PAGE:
The Rescue Quilt series is about finishing up quilt tops that were never completed.
The goal is to honor the quilt maker who made the quilt top by completing their project, to not waste good craftsmanship (usually done by hand), to ogle long ago yummy fabrics, and to breathe in a little old inspiration and make it new again.
You can view all parts of this series here.
Want to get started on finishing your own Rescue quilts? Here are a few articles to get you started:
- How to clean them
- how to find them
- Why you should label your quilt.
- Also, check out this pinterest board of “Inspiring Vintage Quilts” and be sure to follow me there!
Well, I don’t think I’ve ever been more pleased with a rescue quilt than I am with this one. There’s a few things that have really stood out on it for me.
First the top is just amazing. Kudos to the quilter who made it. I hope the maker would be pleased with how I’ve finished it up. Making a GFG quilt in just four colors is now on my bucket list to do. In fact, I’ve already chosen my colors. 🙂 Bet you can guess what colors I’d choose.
Second, the quilting pattern was a gamble since I’d never tried it before, but I love the look of it. I don’t have a tutorial for it yet. I was thinking on calling it Pothos or Poison Ivy. Not sure yet, but it’s definitely a type of vine. Let me know if you have any thoughts.
Lastly, why I’m loving this quilt so much is that backing. Oh my goodness! If you haven’t put satteen on the back of one of your quilts yet, DOOOOOO ITTTTT! The drape is amazing, the silkiness! Ah, I’m in love with it.
I wrote about this quilt top that I found here if you need to catch up.
When I received the top in the mail a few weeks ago, I was gushing over the sheen on the cotton and wondering what the material was. I knew it was cotton, but why did it shimmer? Many of you responded telling me that in the 50’s and 60’s this was called “polished cotton” and it was very common to find in quilt shops. Thanks for letting me know!
I didn’t realize how dingy the quilt actually was before until after I washed it after I finished her up. Now it all looks so clean and refreshing.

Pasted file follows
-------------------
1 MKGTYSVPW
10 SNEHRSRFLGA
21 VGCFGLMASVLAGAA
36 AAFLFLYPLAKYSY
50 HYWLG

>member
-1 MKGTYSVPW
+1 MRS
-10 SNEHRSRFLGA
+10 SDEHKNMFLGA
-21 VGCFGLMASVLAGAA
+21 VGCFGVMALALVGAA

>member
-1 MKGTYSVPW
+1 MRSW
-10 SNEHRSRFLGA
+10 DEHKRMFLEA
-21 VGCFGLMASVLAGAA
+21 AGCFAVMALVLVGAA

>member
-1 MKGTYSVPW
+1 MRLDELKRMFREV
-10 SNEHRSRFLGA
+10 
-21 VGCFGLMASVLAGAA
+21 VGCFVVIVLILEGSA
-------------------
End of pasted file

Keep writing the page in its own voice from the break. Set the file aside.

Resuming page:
Don’t mind me, I’ll just be snuggling under this for the next bit. 🙂
Here’s a better look at that backing. It’s this fabric, by the way. It’s as if Bonnie & Camille made it just for this top!
If you’ve never handled cotton satteen before it’s very similar to lawn. Slinky, but as easy to work with as regular quilting cotton. It feels really nice on the skin. We have several bolts of it in the shop here. All the Moda widebacks are satteen.
I took the time to chunky hand bind this quilt too. I used a silver thread so it’s a bit subtle.
Scrappy Low Volume Backgrounds
- Lots of options available
- For backgrounds and for blocks
- Get a guide here
View all our Low Volume bundles here.
Pattern – Grandmother’s Flower Garden
Size – 71×84″
Hexagons – 2.5″
Top Fabrics – Rescue quilt
Backing Fabrics – Blooms in Aqua
Binding – Stripe in Persimmon
Batting – Warm and Natural batting by the Warm Company
Thread – So Fine by Superior in Blizzard for piecing, Microquilter in baby pink for quilting
Techniques Used – Free motion quilting, chunky hand stitch binding.
Status – This quilt is for sale here.
That’s one down and I’ve got five more to go. I went on a rescue spree a few weeks back. And, uh…. all but one are GFG quilts. 🙂 I gotta thing for them, you know.
Charlotte Bent says
This quilt is SO BEAUTIFUL! It has a stained glass appearance…and that backing fabric! The quilter was an artist, and so are you. Question: did you fill in the hexagonal edges with white to make it even for binding? or was the vintage cloth too hard to match? Curious quilter!
I didn’t. This is exactly how the quilter made it. There was half hexagons along the edges. It was as if the quilter made it this way because they knew it would make it easier to bind. 🙂
Jessica Poemape says
I love the quilting design. I would love a tutorial for it!
What pen do you use on your quilt labels? I am planning a signature quilt as a wedding present/guest book. I want to make sure I buy pens that will last through many years.
Fabrico fabric marker or sometimes a Micron pen if I need it to be tiny.